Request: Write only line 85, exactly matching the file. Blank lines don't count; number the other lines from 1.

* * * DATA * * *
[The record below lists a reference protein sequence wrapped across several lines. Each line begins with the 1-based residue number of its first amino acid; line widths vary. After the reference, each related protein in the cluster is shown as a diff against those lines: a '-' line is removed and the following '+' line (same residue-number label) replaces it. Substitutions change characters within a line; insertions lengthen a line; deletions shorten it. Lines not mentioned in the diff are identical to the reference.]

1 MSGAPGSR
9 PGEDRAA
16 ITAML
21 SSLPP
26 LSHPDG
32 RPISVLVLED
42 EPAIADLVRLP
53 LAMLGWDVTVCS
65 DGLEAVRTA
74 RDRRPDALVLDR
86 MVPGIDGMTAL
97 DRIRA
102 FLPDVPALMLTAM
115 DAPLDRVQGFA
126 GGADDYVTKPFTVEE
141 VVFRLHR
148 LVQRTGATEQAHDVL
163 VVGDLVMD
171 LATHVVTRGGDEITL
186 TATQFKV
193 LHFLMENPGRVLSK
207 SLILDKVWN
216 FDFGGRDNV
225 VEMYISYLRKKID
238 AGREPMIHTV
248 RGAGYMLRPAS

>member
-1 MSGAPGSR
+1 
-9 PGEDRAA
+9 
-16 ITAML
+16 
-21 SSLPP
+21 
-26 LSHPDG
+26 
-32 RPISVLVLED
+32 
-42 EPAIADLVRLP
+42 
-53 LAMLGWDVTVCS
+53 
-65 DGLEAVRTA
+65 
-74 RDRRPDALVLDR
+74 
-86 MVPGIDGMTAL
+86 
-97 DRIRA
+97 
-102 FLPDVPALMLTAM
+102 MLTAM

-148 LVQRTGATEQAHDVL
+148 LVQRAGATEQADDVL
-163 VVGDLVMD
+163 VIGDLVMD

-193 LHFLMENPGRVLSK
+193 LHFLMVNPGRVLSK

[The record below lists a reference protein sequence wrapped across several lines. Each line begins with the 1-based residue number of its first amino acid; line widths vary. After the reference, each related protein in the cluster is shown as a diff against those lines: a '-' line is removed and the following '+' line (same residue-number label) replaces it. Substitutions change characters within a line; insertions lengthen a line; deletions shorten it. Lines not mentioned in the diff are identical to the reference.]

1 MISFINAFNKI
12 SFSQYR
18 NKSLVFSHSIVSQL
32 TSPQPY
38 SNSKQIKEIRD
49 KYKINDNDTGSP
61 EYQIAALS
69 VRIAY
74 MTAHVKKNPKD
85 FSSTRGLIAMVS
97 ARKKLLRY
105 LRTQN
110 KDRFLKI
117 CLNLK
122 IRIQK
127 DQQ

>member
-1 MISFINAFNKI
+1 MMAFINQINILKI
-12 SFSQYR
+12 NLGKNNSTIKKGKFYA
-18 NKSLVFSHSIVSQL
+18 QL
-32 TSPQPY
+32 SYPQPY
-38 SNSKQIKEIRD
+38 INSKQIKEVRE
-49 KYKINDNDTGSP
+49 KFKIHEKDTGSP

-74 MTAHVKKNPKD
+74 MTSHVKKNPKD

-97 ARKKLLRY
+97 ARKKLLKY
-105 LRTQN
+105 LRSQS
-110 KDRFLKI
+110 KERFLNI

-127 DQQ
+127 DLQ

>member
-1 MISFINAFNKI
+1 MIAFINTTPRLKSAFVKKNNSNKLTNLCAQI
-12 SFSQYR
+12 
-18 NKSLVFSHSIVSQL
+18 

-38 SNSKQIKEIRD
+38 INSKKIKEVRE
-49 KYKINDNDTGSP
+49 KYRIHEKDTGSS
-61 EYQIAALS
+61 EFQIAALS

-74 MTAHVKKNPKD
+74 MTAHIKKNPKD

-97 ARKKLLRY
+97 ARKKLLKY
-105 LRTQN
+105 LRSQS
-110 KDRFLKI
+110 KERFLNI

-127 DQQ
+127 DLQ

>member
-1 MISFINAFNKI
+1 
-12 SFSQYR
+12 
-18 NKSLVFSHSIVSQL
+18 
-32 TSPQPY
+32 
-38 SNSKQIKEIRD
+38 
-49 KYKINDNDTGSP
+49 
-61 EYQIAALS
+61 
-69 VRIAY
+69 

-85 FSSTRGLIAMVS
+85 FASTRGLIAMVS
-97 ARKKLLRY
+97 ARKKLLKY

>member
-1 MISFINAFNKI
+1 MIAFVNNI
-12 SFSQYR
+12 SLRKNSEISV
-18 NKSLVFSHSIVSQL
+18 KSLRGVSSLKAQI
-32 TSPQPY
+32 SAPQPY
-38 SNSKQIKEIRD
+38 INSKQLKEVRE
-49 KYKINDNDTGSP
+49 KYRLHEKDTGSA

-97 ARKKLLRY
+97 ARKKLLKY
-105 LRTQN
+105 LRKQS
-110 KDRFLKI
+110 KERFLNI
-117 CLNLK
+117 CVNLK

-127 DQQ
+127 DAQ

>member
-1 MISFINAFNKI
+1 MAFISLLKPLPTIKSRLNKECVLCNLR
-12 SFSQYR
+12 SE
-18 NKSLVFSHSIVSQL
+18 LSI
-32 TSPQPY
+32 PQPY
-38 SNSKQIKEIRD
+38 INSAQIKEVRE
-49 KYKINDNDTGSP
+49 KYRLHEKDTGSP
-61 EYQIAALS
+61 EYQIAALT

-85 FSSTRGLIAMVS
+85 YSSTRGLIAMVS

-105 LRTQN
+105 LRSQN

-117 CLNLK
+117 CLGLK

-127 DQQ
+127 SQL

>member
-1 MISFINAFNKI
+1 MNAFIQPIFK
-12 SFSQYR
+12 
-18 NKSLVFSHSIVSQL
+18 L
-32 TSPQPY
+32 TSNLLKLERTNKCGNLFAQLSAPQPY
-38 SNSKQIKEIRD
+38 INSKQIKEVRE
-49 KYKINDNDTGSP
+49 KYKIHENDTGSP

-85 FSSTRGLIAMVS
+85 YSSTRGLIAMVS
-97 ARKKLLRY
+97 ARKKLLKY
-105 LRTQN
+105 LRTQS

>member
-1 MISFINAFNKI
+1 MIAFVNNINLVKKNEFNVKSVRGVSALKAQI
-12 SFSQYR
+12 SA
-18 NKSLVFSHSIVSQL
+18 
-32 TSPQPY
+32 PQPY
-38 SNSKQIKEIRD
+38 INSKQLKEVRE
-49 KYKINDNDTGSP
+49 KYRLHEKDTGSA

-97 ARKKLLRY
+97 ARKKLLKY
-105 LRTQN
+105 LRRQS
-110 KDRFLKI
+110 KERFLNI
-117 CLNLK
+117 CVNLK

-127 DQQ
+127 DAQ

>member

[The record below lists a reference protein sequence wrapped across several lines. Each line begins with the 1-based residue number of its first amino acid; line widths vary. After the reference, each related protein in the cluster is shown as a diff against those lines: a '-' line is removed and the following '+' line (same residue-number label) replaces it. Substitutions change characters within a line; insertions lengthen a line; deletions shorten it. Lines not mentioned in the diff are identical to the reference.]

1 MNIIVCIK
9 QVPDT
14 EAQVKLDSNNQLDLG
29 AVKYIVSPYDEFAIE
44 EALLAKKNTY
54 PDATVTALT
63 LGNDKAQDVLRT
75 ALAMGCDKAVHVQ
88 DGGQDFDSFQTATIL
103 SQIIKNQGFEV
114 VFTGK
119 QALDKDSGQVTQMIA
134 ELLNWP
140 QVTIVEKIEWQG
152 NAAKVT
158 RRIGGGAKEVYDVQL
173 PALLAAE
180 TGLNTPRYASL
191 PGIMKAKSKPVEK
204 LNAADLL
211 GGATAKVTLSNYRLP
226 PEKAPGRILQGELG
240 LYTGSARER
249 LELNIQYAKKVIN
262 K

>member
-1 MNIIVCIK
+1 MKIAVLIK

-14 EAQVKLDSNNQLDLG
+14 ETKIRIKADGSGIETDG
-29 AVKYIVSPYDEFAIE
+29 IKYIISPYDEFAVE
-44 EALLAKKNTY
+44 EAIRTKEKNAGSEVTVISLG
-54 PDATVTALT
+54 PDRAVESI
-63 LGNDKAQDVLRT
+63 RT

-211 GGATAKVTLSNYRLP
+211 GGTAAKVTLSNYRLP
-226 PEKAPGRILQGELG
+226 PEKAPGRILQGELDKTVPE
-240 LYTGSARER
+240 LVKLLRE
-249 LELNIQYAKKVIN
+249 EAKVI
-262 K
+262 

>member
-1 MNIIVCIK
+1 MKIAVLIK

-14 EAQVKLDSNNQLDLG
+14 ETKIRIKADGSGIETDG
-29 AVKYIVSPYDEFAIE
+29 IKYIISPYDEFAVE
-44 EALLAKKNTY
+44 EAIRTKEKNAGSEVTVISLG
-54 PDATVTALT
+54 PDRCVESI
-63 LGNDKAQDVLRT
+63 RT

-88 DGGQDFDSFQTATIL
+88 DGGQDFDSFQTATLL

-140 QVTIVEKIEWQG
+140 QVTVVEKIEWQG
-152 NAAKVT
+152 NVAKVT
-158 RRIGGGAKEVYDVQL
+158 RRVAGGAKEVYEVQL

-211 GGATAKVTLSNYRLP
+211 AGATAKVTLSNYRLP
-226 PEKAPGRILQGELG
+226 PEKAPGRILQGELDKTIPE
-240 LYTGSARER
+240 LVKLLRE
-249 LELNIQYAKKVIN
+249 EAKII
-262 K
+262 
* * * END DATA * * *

-32 TSPQPY